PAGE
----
Africa’s cholera cases in 2018 reduced by a commendable 37 per cent from more than 165,000 to 120,652 cases, partly due to containing a protracted outbreak in Somalia and South Sudan, as well as reducing cases in the Democratic Republic of Congo, reports the World Health Organisation.
In its weekly epidemiological record of November 29, the WHO attributed this to the oral vaccine and a quicker response. The global health body said that Somalia reported more than 75,000 cases in 2017, which reduced to just 6,761 in 2018. This led to a 25 per cent reduction of deaths to 2,436 in 2018.
The report said there was “a nearly 40 per cent decrease in the number of cases in the DRC each year and no reported cases in South Sudan after 16 000 cases in 2017.”
Unrest in the Horn of Africa and Central Africa has complicated the cholera situation in the region; five of the 17 countries that experienced outbreaks in 2018 said the cases were imported, mostly through refugees.
These were serious outbreaks, and WHO assigned the proportion of deaths in the cases reported as high as two per cent in Uganda. It is recommended that the figure stays below one per cent.
Burundi, Kenya, Somalia, Uganda and Tanzania — reported 21,789 cases, approximately one fifth (18 per cent) of all 120,652 cases reported in Africa. Now experts are drawing a clear line between this situation and the tens of thousands of cases reported in Congo-Brazzaville and the DRC.
Dr Geoffrey Bwire, who heads Uganda’s response team to diarrhoeal diseases, told The EastAfrican that the refugee camps such as Kyegegewa, a four-hour drive west of Kampala, experienced outbreaks, and “since we allow refugees to integrate with the locals, it is possible that the outbreaks come to the Ugandans as well.”
Uganda receives quite a number of refugees. The United Nations agency mandated to protect refugees recorded that as of October 2018, Uganda had 1,154,352 migrants.
Some of the refugee camps such as Bidibidi in Yumbe District in North Western Uganda hold as many as nearly a quarter of a million people, arguably the world’s second largest according to the UNHCR.
With expected congestion, sanitation is often poor, predisposing the people to water borne diseases.
Uganda’s ministry of Health arrived at the conclusion that refugees contributed to the diarrhoeal disease’s burden after mapping of all the Cholera hotspots in 22 high risk districts where more than seven million people lived.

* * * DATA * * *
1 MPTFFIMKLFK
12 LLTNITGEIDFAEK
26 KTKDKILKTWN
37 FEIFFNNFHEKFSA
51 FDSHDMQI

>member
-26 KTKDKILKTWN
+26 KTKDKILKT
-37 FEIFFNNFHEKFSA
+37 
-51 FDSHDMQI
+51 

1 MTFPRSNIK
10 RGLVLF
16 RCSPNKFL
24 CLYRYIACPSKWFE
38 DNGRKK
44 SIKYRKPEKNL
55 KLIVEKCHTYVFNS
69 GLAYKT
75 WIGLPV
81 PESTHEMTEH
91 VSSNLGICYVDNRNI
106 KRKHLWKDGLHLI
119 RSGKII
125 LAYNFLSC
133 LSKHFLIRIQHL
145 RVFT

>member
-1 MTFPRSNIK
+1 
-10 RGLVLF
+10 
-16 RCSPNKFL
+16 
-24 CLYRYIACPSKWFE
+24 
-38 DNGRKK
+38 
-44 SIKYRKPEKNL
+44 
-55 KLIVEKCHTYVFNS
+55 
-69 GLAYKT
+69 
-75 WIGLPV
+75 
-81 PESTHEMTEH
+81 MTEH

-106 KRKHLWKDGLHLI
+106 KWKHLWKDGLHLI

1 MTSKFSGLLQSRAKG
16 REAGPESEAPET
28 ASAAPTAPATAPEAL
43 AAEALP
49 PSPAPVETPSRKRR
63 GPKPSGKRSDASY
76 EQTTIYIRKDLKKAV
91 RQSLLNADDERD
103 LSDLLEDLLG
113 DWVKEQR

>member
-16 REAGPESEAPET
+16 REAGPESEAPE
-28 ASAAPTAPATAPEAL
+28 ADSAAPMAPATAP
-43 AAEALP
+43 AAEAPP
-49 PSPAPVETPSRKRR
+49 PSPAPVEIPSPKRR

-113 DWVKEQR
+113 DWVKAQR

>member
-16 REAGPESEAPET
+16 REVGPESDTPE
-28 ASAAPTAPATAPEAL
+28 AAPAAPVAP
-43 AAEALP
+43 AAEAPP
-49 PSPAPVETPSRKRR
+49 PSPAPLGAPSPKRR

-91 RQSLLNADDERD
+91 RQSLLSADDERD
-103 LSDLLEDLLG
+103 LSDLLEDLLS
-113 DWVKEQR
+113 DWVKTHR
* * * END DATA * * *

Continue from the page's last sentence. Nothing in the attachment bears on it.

Kenya, which recorded 5,719 cases and 78 deaths in 2018, has attributed some of the cholera cases to refugees, according to the Division of Disease Surveillance and Response at the ministry of Health.
Apart from the capital city Nairobi’s contributing more than 70 per cent of all cases of cholera in 2017-2018, the northern part of Kenya (Garissa and Turkana counties which host Dadaab and Kakuma refugee camps) accounted for more than 20 per cent of all the cases in Kenya.
In Uganda, the fishing communities further complicated the matter. While they are less than 10 per cent of Uganda’s population, fishing communities account for about 56 per cent of cases and deaths from cholera in the country.
Dr Bwire and his team attributed this to using contaminated lake water, poor sanitation as well as the poverty and illiteracy in the communities.
Uganda was one of the nine countries — including DRC, Malawi, Niger, Nigeria, Somalia, South Sudan, Uganda, Zambia and Zimbabwe — that deployed the oral cholera vaccine.
The first cholera outbreak was in 1817 from its endemic area in South-East Asia.
In 1961, the world faced what became known as the seventh pandemic and there have been concerns of strains of cholera circulating in East Africa that have not been encountered before.
Maite Guardiola, a water and sanitation expert from Médecins Sans Frontières, told The EastAfrican that “cholera response in East Africa has improved over the last four to five years”.
The Ministries of Health in Kenya and Uganda have increased the lab examinations to identify the strains of the cholera responsible for outbreaks to know which strain — serotypes Inaba and Ogawa — and where they came from.